You can have a separate list for each course you learn.  

Here are some screenshots from one of my students' documents.
You can see he even separated the concepts into categories.


Bold-unbold technique with opening


The bold-unbold technique with middlegame


The bold-unbold technique with endgame

He also has separate lists for psychology and other stuff. 
You can make yours any way you wish. 

Often you can have screenshots and diagrams in your lists. When you look at it and it all becomes clear. It will often be easier than reading words.

Here are screenshots from my student's doc:

You will notice that the 1st one is unbolded. He easily remembers to take on c3 and ruin the pawn structure.

The 2nd one is still bolded. He often forgets to delay the castle.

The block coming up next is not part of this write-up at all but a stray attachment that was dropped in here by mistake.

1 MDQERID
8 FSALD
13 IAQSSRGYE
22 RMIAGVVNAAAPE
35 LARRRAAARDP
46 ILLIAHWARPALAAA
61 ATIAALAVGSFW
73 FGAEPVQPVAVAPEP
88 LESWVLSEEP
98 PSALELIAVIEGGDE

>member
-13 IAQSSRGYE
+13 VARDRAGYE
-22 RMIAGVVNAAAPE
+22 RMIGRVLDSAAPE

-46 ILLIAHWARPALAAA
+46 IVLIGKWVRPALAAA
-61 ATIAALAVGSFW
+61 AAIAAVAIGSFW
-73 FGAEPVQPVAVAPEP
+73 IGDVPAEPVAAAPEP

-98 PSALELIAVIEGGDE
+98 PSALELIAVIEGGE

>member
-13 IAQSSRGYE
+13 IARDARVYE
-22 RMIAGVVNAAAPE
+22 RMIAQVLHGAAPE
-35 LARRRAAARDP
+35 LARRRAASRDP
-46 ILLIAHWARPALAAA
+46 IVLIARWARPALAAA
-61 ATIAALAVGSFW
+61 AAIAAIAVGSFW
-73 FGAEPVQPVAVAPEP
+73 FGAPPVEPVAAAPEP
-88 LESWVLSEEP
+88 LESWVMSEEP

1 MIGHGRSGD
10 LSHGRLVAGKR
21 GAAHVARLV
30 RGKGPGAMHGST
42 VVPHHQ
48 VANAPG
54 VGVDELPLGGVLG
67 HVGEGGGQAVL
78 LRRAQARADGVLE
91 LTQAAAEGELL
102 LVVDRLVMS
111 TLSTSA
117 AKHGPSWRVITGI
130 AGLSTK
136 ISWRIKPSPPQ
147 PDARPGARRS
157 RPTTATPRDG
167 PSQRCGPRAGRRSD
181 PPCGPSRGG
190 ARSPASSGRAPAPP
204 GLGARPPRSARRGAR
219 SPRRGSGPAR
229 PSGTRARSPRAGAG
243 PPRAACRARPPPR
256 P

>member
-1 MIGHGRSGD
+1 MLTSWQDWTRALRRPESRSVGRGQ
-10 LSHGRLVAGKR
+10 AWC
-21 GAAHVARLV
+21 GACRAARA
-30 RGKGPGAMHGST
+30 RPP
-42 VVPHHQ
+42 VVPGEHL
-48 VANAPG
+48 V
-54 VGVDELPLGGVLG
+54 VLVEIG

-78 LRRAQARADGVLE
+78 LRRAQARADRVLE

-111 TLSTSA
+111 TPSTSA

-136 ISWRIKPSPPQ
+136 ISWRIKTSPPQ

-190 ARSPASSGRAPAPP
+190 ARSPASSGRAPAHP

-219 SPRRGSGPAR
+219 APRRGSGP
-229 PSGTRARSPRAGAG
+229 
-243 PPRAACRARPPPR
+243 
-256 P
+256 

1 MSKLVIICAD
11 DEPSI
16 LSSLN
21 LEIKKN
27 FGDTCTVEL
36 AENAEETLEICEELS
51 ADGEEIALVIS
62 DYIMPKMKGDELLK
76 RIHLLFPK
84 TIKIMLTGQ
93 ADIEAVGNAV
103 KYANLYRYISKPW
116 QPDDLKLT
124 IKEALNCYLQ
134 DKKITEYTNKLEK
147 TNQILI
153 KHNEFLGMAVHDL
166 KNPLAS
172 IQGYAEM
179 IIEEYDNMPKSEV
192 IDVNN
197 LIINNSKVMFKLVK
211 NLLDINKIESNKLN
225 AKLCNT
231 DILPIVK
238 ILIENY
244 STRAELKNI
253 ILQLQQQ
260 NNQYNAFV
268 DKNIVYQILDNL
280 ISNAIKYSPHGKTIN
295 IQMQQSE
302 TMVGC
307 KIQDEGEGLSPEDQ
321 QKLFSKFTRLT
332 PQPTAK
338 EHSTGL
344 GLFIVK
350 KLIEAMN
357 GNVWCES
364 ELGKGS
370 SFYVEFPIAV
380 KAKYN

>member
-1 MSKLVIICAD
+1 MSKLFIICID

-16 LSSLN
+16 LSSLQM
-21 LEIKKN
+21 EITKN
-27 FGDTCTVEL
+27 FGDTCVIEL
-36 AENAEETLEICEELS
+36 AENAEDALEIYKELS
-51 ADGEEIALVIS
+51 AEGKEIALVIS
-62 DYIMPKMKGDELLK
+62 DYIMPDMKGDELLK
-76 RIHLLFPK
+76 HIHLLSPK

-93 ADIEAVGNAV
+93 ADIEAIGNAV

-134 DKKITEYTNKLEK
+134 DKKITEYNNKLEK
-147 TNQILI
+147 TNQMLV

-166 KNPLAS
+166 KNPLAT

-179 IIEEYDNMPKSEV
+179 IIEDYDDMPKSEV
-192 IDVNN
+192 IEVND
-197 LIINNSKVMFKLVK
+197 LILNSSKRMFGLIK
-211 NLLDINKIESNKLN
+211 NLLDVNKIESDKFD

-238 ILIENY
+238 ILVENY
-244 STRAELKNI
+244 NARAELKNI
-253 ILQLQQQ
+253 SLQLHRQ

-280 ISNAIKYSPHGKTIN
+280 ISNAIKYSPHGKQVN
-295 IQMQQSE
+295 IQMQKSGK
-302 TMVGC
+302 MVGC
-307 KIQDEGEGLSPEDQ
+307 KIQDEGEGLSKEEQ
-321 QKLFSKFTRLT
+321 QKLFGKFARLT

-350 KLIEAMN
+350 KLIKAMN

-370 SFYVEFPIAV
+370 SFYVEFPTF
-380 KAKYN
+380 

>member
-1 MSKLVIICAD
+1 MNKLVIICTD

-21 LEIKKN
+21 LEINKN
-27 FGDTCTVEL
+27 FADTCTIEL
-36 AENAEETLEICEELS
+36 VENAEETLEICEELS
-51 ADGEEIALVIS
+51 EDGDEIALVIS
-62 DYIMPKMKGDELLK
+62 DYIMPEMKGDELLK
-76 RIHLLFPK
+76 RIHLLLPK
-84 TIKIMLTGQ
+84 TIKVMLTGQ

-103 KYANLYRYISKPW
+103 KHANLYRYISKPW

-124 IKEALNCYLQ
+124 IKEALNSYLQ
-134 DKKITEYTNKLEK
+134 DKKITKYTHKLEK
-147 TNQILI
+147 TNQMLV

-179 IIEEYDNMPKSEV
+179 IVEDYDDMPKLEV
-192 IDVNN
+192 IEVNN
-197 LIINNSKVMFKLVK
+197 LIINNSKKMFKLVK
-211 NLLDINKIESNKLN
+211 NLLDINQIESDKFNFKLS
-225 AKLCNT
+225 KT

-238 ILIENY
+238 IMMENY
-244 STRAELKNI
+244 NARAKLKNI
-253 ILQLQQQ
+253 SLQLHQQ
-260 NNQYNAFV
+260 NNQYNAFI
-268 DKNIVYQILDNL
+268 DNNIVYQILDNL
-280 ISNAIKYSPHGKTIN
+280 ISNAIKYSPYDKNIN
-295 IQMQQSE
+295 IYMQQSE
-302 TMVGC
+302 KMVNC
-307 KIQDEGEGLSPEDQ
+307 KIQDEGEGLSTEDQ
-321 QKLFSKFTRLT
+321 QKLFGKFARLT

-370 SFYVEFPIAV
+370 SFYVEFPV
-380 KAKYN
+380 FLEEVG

The bold-unbold technique in other areas
I use this technique in all areas I want to improve.
And I have separate lists for each. 

I also often create separate lists for books I read or courses I watch.
(If they’re very good and have lots of takeaways).

My document for personal development is already very big. 

I recently started a document for writing. It is still small.


All my documents start with “CoGro” - Constant growth

But with time it’s gonna get bigger and bigger. And that’s good. It means I’ll learn. I mean REALLY learn lots of new stuff. Instead of the illusion of learning and forgetting the next day.

It’s your move

You watched a course? Take notes on what you’ve learned. Read a book - take notes. Learned something from a coach or while watching a stream? Take notes. And then keep bolding and unbolding before and after practicing.

The magic is waiting for you.
Especially if you combine this technique with "The 3-step formula and the secret sauce.”

Good luck!

For your growth,
GM Avetik 

Keep the CoGro! (Constant Growth)

P.S The article is originally on
https://chessmood.com/blog/bold-unbold-technique